[Marxism] Re: From Marxmail home (Clancy Sigal and Frida)

Carlos A. Rivera cerejota at optonline.net
Wed May 4 06:43:57 MDT 2005

First, let me say this is much better quality exploration of the questions 
than RRs stutter...

----- Original Message ----- 
From: "Johannes Schneider" <Johannes.Schneider at gmx.net>

> Stress is here on "forced". It is certainly true that the LO advocated an
> intensified class struggle on the country side, but never the methods 
> Stalin
> applied after 1928.

Actually Trotsky's critique was not about method until the late 30s, when 
the methods of the collectivization were applied to the LO/FI. Then, Trotsky 
switched arguments, adding to his decade long critique on "speed" and on the 
need to "slow down" (things I believe were correct, yet literary) the moral 
argument on the deaths of peasants.

(Trotsky's presentation to the Dewey commision in 1937-?- is the pinnacle of 

Notice how for someone painted in God-like features, the moral argument came 
more than a decade after the scientific argument, and then only when the 
morally apprehensible aspects of the science came upon his people in the SU. 
A more literary Stalin indeed.

Which, I must say, takes nothing away from the guy. Just makes him more 
human, something people who object the provocative characterization of 
Trotsky as a "literate Stalin" could use in looking at the guy.

(Since this is supposed to be about that, and I haven't commented on the 
movie, lets say that the I see Trotsky's portrayal as uni-dimensional; this 
might be why the defense mechanisms have been so kneejerk)

(I didn't like the comparison with Che Guevara made by Bob Gould, because 
Che was not even half as read and smart as Trotsky, yet had twice as much 
audacity - the math I use is impressionistic, but you get the point)

> Likewise here you have to distort Trotksy's position to come to such a
> conclusion. I do not think Trotsky wrote much about Ethiopia beside in the
> context of the Italian attack.

And the Popular Front was a response in the abstract? Or was it a strategy 
to counter fascist attack and defend the Soviet Union?

I mean, lets not get teleological here, PF might have degenerated, but they 
didn't happen in the abstract, nor were they bureaucratic exercises. As a 
matter of fact they were theorized and carried out by people who a few years 
ago had purged others for advocating exactlly the same thing in the 

Trotsky in Ethiopia shows a dialectical flexibility comparable to Stalin's,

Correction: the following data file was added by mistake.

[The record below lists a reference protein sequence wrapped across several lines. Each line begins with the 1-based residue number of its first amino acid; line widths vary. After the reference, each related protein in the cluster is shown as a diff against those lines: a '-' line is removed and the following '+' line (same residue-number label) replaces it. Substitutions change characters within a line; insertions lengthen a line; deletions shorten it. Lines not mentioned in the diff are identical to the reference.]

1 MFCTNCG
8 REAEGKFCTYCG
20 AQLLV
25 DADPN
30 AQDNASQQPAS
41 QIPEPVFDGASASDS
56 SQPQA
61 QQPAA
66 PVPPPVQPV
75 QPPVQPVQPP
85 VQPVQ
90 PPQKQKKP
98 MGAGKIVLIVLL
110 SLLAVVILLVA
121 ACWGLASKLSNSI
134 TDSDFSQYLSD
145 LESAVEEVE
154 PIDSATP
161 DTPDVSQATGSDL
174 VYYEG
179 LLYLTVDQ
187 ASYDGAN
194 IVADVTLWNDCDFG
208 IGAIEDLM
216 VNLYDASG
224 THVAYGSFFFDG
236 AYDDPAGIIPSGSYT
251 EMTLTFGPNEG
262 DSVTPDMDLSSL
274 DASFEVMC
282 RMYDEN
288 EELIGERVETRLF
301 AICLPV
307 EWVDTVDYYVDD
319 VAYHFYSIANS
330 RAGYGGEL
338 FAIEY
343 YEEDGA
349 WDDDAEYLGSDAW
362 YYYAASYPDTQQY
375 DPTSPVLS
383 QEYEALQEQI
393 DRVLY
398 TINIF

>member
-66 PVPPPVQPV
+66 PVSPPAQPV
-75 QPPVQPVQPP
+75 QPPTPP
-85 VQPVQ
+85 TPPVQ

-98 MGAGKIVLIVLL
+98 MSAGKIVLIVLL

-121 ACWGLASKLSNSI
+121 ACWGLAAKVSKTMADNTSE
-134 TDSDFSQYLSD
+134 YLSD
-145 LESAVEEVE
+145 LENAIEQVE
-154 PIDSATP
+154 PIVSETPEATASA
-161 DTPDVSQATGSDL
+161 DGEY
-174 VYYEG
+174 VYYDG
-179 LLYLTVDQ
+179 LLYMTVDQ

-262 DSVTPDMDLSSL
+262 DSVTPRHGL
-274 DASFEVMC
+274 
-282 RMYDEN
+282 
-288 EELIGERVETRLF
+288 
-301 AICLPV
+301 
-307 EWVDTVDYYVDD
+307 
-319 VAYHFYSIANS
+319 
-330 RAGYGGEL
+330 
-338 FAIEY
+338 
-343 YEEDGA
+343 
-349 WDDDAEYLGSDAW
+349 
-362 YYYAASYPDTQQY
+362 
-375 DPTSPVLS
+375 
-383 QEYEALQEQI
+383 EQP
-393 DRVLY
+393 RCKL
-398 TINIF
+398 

that both stalinists and trotskyites should learn from.

I think Trotsky was mistaken in seeing the PF as a strategy directed towards 
social peace, and he saw it in this light because at the time the strategy 
of the Comintern and the strategy of the LO/FI were different. One was 
preoccupied with salvaging the SU from fascist attack, the other with 
expanding its influence. It was plain sectarianism, as defined by Marx, on 
both parts.

> In the case of an attack by a imperialist power on a dependant country
> Trotsky was in favour of _military_ support for the attacked country, no
> matter how backward the social structure or reactionary it government was.

Finland? Oh, wait, he didn't define the SU as imperialist... my bad.

> This does not mean to give _political_ support to a feudal or bourgeois
> regime e.g. by joining a government.

Come on! Not explicitly advocated, but how can you give military support 
without joining the government???

The same quandry was faced by the those who opposed the popular front in 
Spain, and they all, except for a grouplet here and there, and including the 
CNT-FAI, joined the Government. This has a material basis: armies are tools 
of state, and the only way to join them (ie give material military support 
to a cause) is to join the government. SOmething trotskyites who see trotsky 
in the abstract forget is that he was not (and this is another similarity to 
Stalin) one to beat around the bush with talk.

When he said military support, he didn't mean abstract, verbal support, he 
meant "go and join the army".

In the SU, 1000s of LO/FI people joined the Red Army and the government, 
some straight out of the gulag, because of this and resulted in post-WWII 

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